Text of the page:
Moonlight Express

This Chinese-Japanese co-production is an intriguing and at times gripping film, but ultimately strikes me as somewhat phony.  It has the air of a yuppie/pop yet very perverse romance mixed in with a gritty suspense film. Both on their own are interesting to different degrees, but they mix like oil and water. It’s like two different films going on. Even the cinematography and editing styles change drastically between the two stories.

The film begins with a proposal of marriage in Japan by a Japanese hotel manager, Tatsuya – played by Leslie Cheung – to Takako Tokiwa. Only a few scenes later, Tatsuya dies in a car crash (by my pet peeve – using cellular phones in a car!). They had been planning to live in HK and he had promised her dinner on the Peak. To complete the circle of her grief, she goes to HK and in a scene only in the movies - bumps into Karbo who is an exact double of her dead fiancé. Obviously, Leslie also plays this character. In a bow to Hitchcock’s Vertigo, Takako tries to turn Karbo into Tatsuya and have him pretend to be him for one day. This part of the film plays out like one of those Japanese soaps – lots of annoying pop music and close ups of a misty eyed Takako. She does a nice cry I will admit.

Karbo though has other problems on his mind. It turns out that he is an undercover cop on the verge of a big drug bust. Everything goes wrong though and he is soon on the run suspected of stealing the drugs. He needs a place to hide out and for some reason takes Takako with him.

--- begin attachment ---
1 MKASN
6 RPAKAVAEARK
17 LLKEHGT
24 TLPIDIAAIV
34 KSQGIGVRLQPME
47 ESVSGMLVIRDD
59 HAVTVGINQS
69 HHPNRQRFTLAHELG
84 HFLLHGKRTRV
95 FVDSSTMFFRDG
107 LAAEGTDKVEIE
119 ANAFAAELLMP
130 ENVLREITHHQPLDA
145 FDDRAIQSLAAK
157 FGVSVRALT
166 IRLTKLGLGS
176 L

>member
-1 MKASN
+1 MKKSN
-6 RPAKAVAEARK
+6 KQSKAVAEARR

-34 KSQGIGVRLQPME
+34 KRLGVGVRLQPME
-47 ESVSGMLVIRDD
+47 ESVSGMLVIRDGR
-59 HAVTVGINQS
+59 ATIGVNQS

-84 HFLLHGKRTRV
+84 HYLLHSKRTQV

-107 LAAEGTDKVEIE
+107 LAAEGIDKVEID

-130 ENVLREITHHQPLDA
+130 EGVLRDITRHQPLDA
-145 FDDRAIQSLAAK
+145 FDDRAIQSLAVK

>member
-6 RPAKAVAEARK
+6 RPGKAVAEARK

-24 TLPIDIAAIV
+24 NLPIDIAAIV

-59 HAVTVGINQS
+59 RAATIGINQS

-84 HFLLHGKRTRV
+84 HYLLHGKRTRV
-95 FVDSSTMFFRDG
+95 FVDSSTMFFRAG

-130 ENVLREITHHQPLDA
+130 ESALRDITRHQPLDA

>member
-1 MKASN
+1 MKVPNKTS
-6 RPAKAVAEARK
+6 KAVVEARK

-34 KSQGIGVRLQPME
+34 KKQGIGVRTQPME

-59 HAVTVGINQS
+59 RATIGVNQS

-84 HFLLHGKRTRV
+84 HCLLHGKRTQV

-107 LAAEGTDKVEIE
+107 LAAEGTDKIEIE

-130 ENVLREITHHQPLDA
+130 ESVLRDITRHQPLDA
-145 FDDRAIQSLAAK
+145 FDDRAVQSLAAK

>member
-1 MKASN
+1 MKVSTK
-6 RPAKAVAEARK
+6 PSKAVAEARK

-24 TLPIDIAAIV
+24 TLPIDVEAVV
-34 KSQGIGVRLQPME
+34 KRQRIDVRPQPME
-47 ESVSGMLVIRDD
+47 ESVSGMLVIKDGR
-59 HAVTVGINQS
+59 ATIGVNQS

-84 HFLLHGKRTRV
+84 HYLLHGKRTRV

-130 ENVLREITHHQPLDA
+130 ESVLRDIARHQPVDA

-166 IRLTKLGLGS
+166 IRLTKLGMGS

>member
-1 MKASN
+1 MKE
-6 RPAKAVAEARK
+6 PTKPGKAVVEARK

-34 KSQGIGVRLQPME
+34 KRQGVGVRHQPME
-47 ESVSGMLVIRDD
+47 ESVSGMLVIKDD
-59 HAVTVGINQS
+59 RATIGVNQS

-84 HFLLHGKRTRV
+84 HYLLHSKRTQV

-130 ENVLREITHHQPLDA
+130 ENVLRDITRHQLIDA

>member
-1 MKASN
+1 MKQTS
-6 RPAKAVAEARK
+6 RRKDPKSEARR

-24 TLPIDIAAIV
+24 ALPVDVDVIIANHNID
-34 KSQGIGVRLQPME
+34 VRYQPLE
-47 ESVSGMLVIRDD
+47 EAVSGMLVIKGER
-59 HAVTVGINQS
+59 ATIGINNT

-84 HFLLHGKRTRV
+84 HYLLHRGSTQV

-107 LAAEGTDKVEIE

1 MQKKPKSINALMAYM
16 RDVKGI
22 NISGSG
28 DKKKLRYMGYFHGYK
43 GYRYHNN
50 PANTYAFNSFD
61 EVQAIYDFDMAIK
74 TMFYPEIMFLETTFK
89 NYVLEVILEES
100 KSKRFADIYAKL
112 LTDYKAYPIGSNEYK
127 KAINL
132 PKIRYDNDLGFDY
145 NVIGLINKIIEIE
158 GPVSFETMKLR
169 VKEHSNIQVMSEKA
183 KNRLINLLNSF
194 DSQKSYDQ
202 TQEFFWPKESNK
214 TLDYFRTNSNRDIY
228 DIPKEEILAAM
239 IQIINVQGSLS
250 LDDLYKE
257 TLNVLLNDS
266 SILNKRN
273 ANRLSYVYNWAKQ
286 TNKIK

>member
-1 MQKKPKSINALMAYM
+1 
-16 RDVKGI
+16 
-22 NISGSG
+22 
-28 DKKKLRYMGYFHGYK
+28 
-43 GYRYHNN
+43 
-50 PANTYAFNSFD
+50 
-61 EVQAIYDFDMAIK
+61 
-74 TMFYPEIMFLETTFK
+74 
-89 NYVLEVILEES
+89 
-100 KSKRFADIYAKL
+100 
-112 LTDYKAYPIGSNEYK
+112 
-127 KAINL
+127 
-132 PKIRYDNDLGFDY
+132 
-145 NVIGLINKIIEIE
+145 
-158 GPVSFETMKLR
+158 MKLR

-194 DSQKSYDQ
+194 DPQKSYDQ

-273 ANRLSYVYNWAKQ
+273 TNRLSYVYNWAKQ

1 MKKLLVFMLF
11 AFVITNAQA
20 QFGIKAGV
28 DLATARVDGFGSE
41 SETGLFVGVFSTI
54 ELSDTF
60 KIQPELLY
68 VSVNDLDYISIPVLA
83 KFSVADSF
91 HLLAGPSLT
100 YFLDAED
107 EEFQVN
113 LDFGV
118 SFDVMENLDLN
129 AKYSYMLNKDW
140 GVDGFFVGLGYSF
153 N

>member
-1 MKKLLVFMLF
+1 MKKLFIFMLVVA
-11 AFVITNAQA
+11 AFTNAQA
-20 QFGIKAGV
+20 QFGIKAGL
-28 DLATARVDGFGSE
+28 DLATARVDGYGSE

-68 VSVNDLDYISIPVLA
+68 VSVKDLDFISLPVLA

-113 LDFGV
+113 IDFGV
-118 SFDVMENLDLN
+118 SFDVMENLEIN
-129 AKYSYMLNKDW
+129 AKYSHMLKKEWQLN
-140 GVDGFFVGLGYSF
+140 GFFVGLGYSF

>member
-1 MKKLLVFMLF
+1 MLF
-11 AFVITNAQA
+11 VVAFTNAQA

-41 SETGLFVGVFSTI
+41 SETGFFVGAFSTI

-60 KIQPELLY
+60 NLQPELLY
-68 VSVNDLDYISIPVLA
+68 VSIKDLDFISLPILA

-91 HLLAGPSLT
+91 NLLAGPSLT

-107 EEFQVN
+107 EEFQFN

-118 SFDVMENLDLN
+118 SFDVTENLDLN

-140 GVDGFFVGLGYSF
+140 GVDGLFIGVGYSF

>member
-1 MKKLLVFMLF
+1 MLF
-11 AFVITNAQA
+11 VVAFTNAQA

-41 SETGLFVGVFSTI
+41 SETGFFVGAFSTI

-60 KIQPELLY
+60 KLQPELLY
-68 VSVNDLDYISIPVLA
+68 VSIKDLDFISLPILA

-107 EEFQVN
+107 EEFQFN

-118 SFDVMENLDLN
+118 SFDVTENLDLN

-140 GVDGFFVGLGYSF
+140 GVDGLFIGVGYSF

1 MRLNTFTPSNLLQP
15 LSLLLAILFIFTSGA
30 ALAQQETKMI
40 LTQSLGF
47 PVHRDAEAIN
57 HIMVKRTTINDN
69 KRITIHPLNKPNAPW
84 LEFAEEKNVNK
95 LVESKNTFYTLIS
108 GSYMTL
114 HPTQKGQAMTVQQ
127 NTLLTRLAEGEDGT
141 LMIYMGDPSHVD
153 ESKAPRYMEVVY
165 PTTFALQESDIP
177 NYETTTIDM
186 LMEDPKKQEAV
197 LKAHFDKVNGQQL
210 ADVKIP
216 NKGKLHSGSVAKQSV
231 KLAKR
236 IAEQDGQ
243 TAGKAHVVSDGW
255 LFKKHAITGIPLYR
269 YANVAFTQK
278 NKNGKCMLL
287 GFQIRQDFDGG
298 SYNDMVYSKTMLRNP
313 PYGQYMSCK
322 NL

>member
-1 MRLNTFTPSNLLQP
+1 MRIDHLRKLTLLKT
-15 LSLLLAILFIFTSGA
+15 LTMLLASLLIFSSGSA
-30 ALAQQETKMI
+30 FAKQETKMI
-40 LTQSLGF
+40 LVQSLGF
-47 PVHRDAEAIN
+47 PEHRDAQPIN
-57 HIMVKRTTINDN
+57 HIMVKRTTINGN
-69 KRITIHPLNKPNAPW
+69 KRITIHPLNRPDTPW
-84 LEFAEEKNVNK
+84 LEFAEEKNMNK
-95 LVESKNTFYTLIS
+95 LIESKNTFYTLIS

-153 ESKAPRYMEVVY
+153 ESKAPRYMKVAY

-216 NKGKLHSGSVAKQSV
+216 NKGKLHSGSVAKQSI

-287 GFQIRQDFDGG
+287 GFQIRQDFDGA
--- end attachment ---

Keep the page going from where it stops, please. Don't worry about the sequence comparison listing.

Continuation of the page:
They trek out of HK to a small restaurant/horse ranch to see an old friend. The friend turns around and it is the very lovely countenance of Michelle Yeoh. As a favor to a friend, she took on this small role (10 minutes on screen) and asked not to be included in the publicity campaign.
After spending over an hour with the lovely, sweet but very girlish Takako, my reaction was “now this is the difference between a girl and a woman”. Michelle looks terrific and says more about her character with a few far away looks and winsome smiles than Takako does in the whole film. She brings a gravity to the film that was missing.
All in all this is not a bad film – the love story was a bit slow at times – the undercover part is quite interesting and it has excellent production values. But as I said above it is ultimately phony because of too many coincidences and unbelievable behavior by the characters at times. I don’t want it to sound like I didn’t like Tarako either. I did – she is very lovely (a slight resemblance I thought to Cynthia Khan) – but I never really buy her character’s motivations. Going after someone that looks like your dead boyfriend is an act of sick obsession (which Stewart gets down perfectly in Vertigo), but she never delves into that dark area of the psyche.